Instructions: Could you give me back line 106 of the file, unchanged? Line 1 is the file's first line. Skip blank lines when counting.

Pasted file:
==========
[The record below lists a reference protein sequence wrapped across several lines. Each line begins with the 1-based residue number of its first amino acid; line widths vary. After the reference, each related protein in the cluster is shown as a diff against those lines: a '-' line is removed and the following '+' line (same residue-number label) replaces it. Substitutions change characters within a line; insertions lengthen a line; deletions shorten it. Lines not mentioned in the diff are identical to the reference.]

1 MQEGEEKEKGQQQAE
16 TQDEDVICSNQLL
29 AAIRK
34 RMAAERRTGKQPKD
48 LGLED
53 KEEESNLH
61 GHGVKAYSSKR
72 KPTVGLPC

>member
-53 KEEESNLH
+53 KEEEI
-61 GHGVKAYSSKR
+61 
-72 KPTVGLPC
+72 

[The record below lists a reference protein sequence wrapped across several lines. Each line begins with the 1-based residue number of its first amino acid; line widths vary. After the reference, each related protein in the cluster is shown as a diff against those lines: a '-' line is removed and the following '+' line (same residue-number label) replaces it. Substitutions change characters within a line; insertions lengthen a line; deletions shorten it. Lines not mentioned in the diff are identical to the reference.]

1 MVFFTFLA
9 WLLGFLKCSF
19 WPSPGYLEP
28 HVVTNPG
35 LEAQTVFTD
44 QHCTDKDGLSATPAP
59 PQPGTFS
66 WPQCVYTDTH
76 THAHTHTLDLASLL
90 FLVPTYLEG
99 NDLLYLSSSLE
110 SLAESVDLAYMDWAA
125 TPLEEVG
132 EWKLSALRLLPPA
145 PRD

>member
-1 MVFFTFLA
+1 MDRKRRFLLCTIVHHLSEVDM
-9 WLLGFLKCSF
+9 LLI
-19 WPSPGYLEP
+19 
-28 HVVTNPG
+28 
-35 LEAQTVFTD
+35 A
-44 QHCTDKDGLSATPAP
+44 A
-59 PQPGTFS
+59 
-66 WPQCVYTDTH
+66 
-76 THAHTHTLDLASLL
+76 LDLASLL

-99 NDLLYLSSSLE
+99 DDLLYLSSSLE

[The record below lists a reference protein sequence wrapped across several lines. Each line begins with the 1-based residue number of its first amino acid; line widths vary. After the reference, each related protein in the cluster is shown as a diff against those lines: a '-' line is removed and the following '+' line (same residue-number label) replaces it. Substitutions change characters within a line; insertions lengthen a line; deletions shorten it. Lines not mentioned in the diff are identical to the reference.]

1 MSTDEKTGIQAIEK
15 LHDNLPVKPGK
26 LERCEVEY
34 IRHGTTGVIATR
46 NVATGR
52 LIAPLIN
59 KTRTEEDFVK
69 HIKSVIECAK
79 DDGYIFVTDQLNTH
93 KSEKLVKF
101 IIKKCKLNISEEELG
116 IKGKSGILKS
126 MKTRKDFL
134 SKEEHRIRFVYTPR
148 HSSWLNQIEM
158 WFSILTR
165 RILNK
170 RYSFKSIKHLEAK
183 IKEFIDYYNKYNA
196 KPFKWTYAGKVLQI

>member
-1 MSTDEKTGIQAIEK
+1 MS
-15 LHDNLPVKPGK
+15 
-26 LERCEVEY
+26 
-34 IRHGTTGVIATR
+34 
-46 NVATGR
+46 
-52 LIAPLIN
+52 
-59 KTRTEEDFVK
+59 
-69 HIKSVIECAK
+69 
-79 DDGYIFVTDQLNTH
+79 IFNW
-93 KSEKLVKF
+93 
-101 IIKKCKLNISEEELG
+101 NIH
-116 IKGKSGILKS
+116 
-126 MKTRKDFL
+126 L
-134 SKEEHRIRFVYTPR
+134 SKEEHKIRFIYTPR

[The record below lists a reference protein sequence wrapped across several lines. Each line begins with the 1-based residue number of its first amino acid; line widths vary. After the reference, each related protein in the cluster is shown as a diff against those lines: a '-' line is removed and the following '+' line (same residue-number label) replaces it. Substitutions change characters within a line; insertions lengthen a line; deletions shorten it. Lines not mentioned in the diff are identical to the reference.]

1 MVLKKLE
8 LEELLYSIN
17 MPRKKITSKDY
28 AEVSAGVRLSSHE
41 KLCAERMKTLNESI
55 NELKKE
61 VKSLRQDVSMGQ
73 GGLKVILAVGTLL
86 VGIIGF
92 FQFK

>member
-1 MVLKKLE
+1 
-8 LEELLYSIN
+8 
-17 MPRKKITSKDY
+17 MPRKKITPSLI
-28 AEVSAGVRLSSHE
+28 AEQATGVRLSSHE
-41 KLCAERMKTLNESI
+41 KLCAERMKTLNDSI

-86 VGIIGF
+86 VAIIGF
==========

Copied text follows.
8 LEELLYSIN